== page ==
Telling the Truth – 3 Myths of Foundation Work

By Kris Putnam-Walkerly

There is no benefit to holding ourselves to impossible ideas or standards, so let’s bust a few common myths about foundation work. The first myth is that it’s easy to give money away, the second is that foundation staff can do everything that needs to be done for effective grantmaking, and the third is that you should keep failure to yourself. These myths are not simply untrue, they may actually be destructive. We’ll briefly examine each.

Myth 1: Giving money away is a snap!
Giving money away is easy if your plan is to drive down the street and hand out twenty-dollar bills to everybody. Now, that would be fun! When foundations give away money, however, there’s a whole lot more background work than gathering a stack of twenties. If you want to be effective stewards of your foundation’s money, then you have to ensure that you are deploying the most appropriate strategies, meeting genuine needs, evaluating your impact, and communicating success. These four things are doable, but they are certainly not easy. They are also not the glamorous part of giving money away, but they’re an integral part of doing so.

Myth 2: Foundation staff can do it all!
So much goes into effective grantmaking that it is impossible for foundation staff (program officers, program directors, vice presidents, and CEOs) to do everything themselves. Of course, you and your foundation staff are highly talented and very knowledgeable, and I do understand that foundations seek to bring on the best people they can, people who bring in-depth expertise in their areas. Nevertheless, talent and knowledge can only go so far when the trouble is volume. There is often way too much to do — too many grant proposals to review, docket write-ups to prepare, meetings to attend, issues to stay abreast of — to make it realistic to do it all. It can be helpful to bring on outside expertise that you can deploy to help with specific, concrete projects, especially when those experts bring a little more objectivity, knowledge in terms of research, or experience conducting focus groups. Or the outside help may simply extend the capacity of your staff. There is no shame in any of that, but it is a shame to buy into the myth that extra help should be unnecessary.

Myth 3: Keep quiet about failure.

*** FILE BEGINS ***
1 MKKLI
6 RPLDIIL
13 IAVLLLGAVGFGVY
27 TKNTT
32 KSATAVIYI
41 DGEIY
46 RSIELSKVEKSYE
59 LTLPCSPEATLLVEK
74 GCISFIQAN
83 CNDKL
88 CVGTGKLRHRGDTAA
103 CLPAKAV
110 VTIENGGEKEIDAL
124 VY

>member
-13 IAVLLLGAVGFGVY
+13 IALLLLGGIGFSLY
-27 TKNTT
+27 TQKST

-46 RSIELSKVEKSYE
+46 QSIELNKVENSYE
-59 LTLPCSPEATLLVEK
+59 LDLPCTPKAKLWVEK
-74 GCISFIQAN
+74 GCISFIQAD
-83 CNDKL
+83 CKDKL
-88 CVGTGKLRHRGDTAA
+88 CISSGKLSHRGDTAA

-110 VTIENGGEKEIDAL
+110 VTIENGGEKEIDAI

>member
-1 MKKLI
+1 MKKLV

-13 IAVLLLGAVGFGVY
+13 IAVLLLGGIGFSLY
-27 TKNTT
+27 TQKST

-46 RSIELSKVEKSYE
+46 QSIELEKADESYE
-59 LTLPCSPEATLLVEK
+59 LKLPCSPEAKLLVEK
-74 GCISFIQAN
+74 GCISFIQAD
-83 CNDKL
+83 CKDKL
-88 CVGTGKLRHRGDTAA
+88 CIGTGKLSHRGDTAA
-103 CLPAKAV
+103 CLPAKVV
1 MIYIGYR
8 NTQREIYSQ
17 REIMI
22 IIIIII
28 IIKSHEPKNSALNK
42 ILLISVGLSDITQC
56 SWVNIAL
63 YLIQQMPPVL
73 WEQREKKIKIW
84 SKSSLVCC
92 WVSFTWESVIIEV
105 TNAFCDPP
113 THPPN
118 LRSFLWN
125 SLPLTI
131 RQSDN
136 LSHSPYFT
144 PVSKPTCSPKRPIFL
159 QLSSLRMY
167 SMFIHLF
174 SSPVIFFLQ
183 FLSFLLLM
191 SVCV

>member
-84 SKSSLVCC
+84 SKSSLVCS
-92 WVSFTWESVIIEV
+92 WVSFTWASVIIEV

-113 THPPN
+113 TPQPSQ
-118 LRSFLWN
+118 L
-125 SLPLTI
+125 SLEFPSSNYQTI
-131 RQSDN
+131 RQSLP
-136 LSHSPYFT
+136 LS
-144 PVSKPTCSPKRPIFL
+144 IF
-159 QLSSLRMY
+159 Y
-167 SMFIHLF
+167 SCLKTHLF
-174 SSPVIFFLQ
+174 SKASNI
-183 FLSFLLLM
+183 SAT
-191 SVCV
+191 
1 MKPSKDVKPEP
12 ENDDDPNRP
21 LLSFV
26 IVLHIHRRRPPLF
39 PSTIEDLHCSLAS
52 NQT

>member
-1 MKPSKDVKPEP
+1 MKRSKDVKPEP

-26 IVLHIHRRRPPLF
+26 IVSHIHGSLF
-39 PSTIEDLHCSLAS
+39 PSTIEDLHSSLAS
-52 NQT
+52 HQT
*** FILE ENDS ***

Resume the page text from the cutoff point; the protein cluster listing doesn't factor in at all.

Perhaps the most destructive myth of all is the one that says foundations should keep their failures to themselves. I think foundation staff often worry about taking risks in their grantmaking because they want to report the best findings to their boards and their community stakeholders. They also may avoid risk because they want to have confidence in knowing that all of their grant dollars are being spent in the most effective way possible and are meeting community needs. Those are certainly worthy goals. But to change deep-seated issues like poverty, homelessness, and environmental issues, it’s important to try some new things, which implies some risk. Although risk can bring success, it sometimes brings failure. Don’t deny your failures. They’re valuable — to you and to others. Talk about what didn’t work so that other foundations and organizations that are doing similar projects can learn from your mistakes. That way everybody can increase the effectiveness of their grantmaking.

These three myths about grantmaking are anything but innocuous; I believe they’re actually harmful. Myth 1 says that giving away money is easy. If we believe that, then we’ll be discouraged by all the time, hard work, and conscientious behavior that go into effective grantmaking. Myth 2 claims that foundation staff can do it all. If we fall for that, we’ll hamper important initiatives by declining to bring in the additional help or expertise we need. Myth 3 says that we should keep quiet about failure. Nothing could be further from the truth. We need to be willing to take risks, and we desperately need to learn from mistakes — our own as well as those of others.

© 2014 Kris Putnam-Walkerly. All rights reserved. Permission granted to excerpt or reprint with attribution.

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